I love this synth,
but its both weird and hard to learn. Modular is a difficult space to explore unless you're willing to learn and understand the details of both additive and subtractive synthesis. No where is this more true than in the constrained environment of the pico system 3.
A patch in this synth must be planned ahead else you quickly find yourself running out of patchable resources. Rapid experimentation and iteration on an idea on the patch bay is very rewarding. However the unit shows its best side when paired with an external sequencer (I use an OP-Z, but anything with 5V Gate & V/Oct will work.)
The mechanical build quality is outstanding, solid metal all the way around, and generally feels like a weapon in your hands. However electrically... its built like a eurorack module (I am an electronic engineer trust me, thats a bad thing) Shoving this much analog synth into this smaller package at this price point poses a lot of challenges, Erica have struggled with noise isolation in the Pico System 3. A side effect of all modules sharing a single circuit board is that signal bleed can be heard between the modules, when an input is connected to something that is silent. It doesn't significantly detract from the experience of the synth, but does a lofi quirk at a very not lofi price.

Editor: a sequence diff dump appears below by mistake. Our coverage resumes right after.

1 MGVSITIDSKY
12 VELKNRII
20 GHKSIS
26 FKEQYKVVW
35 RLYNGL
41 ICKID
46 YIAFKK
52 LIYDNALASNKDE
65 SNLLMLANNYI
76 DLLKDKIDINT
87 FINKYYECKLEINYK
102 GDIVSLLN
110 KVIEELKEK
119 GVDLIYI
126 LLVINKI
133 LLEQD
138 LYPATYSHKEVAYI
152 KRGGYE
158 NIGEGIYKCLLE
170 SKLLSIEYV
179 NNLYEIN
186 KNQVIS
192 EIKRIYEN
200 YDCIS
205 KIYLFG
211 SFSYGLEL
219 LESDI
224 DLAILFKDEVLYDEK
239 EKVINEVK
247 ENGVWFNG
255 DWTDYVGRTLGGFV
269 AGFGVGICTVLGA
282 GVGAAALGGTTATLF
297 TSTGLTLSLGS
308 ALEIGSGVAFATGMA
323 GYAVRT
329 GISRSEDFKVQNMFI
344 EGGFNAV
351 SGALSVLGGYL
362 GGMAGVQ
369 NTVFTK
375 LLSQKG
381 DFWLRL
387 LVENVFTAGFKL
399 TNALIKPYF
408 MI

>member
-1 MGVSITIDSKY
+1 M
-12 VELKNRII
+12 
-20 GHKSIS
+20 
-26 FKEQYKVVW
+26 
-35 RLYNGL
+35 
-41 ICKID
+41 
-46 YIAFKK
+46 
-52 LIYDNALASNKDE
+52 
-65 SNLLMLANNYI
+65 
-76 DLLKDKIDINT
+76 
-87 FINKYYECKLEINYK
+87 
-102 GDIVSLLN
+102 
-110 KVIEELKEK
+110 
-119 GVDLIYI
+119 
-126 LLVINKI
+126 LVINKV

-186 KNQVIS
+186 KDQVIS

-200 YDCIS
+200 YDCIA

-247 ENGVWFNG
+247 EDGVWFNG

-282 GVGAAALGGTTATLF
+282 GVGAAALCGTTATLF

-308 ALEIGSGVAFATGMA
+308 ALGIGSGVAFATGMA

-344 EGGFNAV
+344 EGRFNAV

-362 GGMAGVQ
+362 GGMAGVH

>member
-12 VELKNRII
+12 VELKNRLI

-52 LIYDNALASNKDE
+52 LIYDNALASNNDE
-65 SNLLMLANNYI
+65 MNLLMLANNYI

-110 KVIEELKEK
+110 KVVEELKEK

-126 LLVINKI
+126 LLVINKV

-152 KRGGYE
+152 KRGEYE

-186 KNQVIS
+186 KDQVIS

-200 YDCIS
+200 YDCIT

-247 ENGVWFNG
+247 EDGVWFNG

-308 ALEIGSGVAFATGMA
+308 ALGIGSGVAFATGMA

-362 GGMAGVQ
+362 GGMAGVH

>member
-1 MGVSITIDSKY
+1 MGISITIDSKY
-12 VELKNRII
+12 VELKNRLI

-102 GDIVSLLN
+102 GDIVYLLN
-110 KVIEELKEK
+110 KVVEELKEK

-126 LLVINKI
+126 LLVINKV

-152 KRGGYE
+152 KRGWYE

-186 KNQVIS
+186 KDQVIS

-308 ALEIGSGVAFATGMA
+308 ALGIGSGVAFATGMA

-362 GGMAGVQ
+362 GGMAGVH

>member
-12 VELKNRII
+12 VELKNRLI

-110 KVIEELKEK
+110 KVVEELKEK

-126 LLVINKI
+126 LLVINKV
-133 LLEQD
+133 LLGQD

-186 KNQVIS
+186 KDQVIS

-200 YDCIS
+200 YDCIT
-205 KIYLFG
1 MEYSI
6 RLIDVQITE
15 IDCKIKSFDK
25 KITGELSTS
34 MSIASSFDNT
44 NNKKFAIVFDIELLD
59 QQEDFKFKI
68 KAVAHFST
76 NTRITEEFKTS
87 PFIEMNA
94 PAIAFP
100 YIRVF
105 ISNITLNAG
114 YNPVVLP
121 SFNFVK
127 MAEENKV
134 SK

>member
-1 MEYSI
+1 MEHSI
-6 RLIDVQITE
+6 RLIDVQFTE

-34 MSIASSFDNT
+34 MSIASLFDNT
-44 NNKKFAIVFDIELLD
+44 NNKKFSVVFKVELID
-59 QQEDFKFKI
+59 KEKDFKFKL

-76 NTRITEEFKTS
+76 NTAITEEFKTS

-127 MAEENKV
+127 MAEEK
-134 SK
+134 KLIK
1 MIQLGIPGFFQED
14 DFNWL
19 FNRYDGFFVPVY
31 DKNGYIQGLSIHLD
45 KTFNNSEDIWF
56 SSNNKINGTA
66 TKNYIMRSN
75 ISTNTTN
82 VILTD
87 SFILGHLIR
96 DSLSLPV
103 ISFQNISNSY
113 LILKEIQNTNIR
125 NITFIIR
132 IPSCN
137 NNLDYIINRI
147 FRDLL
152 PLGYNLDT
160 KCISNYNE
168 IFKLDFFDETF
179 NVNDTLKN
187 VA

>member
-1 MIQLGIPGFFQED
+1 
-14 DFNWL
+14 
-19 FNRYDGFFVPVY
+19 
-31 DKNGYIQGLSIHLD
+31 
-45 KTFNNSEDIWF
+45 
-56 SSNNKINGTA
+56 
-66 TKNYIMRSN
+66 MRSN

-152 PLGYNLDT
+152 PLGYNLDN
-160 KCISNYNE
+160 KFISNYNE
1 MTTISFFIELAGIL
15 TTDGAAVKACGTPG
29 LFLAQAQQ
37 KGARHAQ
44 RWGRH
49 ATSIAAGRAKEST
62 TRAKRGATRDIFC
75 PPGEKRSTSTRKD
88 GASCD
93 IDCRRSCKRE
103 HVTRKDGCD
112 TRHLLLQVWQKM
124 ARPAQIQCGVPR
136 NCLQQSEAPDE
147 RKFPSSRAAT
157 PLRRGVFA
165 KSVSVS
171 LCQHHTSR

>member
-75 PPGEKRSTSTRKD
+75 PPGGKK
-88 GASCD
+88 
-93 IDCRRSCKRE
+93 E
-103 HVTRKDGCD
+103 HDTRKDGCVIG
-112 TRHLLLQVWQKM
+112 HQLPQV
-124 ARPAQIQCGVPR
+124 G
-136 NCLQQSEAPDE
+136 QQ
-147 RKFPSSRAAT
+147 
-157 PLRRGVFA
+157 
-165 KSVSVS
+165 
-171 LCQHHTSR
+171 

This machine is the gateway drug into modular, giving you all the basic components of a fully modular setup to build ontop of, either through eurorack, interfacing with other patchable synths, of which there are hundereds of compatible models, or my favourite diving into the world of DIY synths.
I haven't even mentioned yet that stand alone its a sfx and sample design powerhouse.
The elefant in the room however is the patch cards. They are a nice gimmick, and a cute way of showing off what the synth can do to a beginner, but they are not that useful, because they cannot store knob settings, so they sit in the box collecting dust.
All in all this synth is an amazing machine, with some firm limitations.